This is the story of a woman who fell off-her-rocker-obsessed with figuring out why the coffee she was brewing at home wasn’t as good as what she ordered at her favorite coffee shop. And while my quest to figure out how to make pour-over coffee at home nearly broke me, I think I’ve finally cracked the code.
Okay, that’s a slight exaggeration. But I did fall off my couch while doing coffee research on my computer when I reached for my water bottle on the coffee table and knocked over a plant, breaking its pot on the floor in the process. It’s been a year, y’all.
On the “pro” side of things that quarantine has brought into my life, being able to embrace slow mornings during the week (that WFH life!) has meant devoting more time to a morning coffee routine. This came more out of necessity than a desire to do so. My favorite coffee shop, now thankfully re-opened for takeaway, was closed at the beginning of “stay at home,” and I quickly realized that if I wanted a decent cup of coffee, I was going to have do it myself. Easier said than done, my friends. So I set off on a mission to learn how to make the best pour-over coffee.
I don’t own a coffee maker or espresso machine—never have. And when I first pulled out the Chemex that had been given to me as a gift from a friend in March, I realized I didn’t have coffee filters or a kettle. I didn’t even have coffee beans at home. Clearly, I did not know the first thing about how to brew pour-over coffee.
Read on for one woman’s (at times harrowing) journey to learn how to make the best pour-over coffee at home.
Do you see this face? Concentration and pure determination. I make this exact face in my kitchen every morning now.
There is something almost meditative about the pour over process. It’s in the way you stream hot water in concentric circles, blooming the grounds. Getting the initial whiff of fresh morning coffee and watching it drip into the basin of the Chemex, just waiting to be poured into your favorite mug.
Once you figure out your preferred method and understand how the changes you make affect the end result, the whole process takes on this sort of really fun scientist vibe. I’m totally hooked. So after much trial and error (hey, I’m still learning too!) and many cups of coffee later, here are my takeaways to help you get started on your pour-over journey.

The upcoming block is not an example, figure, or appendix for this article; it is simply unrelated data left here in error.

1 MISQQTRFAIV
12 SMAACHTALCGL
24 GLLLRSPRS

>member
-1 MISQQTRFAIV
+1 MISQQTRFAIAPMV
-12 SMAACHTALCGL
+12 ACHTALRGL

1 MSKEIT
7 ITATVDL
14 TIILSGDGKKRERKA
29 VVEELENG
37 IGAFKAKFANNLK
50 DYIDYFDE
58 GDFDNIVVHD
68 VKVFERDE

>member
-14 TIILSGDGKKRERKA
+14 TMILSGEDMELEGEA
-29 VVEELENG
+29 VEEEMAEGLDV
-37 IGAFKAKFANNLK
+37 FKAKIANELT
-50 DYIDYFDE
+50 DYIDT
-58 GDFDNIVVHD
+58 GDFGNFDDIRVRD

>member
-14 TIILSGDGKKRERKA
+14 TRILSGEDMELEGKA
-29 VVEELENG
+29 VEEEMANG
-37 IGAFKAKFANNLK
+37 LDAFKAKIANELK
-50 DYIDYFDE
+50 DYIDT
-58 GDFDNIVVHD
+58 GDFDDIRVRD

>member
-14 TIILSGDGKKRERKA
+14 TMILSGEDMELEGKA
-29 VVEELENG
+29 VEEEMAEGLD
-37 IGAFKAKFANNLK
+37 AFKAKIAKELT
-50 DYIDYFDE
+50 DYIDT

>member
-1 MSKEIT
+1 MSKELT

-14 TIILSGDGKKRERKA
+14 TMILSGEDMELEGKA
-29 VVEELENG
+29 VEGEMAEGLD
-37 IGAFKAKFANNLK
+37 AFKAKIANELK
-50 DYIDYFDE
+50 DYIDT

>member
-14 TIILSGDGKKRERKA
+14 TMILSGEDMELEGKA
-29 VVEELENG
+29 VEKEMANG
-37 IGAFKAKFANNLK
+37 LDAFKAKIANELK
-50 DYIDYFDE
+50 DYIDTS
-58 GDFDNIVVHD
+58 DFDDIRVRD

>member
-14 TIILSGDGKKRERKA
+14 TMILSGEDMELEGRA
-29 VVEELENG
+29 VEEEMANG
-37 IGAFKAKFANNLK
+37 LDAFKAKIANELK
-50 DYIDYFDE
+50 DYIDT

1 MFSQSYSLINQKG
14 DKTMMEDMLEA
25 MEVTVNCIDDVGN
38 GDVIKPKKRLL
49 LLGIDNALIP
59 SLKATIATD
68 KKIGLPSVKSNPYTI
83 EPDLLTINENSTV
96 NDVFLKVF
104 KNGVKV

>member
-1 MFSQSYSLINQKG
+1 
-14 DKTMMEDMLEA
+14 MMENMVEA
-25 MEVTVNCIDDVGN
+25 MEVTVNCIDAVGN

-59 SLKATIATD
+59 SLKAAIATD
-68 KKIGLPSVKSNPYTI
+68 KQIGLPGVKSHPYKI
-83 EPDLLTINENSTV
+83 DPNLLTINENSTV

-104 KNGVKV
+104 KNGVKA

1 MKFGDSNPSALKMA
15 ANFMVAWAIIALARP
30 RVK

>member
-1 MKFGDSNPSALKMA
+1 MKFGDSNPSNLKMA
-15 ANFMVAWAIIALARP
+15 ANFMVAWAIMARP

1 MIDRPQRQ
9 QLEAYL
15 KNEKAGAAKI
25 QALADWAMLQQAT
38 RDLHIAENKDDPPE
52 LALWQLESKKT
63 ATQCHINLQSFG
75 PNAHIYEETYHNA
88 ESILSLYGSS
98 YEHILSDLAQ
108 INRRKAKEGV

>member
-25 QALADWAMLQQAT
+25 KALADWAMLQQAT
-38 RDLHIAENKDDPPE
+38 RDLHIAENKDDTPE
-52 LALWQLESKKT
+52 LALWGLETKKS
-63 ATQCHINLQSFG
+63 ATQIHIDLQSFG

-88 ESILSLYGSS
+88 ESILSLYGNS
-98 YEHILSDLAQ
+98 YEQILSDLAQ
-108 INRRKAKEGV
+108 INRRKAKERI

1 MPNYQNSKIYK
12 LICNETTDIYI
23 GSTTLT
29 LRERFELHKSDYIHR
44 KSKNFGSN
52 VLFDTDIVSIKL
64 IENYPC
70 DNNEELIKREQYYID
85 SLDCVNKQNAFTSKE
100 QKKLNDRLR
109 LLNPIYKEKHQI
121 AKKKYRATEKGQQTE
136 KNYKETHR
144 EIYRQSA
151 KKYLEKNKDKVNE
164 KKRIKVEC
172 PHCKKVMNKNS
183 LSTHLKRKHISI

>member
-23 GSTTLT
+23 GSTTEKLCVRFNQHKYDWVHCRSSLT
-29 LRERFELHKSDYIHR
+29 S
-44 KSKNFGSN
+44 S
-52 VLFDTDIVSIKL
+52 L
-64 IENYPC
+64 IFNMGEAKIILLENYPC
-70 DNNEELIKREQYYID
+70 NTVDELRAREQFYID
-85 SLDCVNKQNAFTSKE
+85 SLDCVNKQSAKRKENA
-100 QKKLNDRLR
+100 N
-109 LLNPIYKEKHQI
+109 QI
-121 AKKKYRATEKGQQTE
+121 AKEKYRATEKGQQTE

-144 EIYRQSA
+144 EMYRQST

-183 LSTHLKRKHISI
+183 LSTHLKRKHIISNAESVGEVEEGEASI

A Kitchen Scale: While I’m normally not one to require a kitchen scale for my recipes, using a scale will allow you to create a more consistent brew time after time, I use this one.
Filters: Use your choice of coffee filters! Stumptown did a whole review on which coffee filters are the best for your coffee and why they matter.
Pour Over Coffeemaker: I personally have a Chemex that I love, but I’ve also seen some beautiful ceramic drippers that take up less space and let the brew drip right into your favorite mug. Take your pick!
Gooseneck Kettle: Is a gooseneck kettle really necessary? I didn’t think so, but I now understand that it’s extremely helpful for controlling your pour and evenly blooming your coffee. I have this electric kettle but am also eyeing a nice stovetop one.
Coffee Grinder: There seems to be some debate on whether a burr grinder or blade grinder is the move here—the pros suggest a burr grinder, as it leads to more even grinds and better grounds. I personally have this blade grinder, it was an economical and accessible move as a beginner. Once you pick up on the right technique, I’ve found it to work just fine. However, once I become a professional, I may upgrade to a burr grinder.
Coffee Beans: Use your favorite! Chances are you’ll quickly figure out what flavors you love the most while on your journey to making the best pour-over coffee at home.
The ratio of grounds to water seems to vary slightly depending on who you ask. I’ve seen a lot of 1:15-1:17 ratios of grounds to water out there. After some testing, I’ve been sticking to about 25g of coffee grounds to 500g of water. Play around with ratios as you like!
Rinse your filter.
This gets rid of the papery taste and any residue that may be on the filter, improving the flavor of your coffee. Place the filter in your pour-over.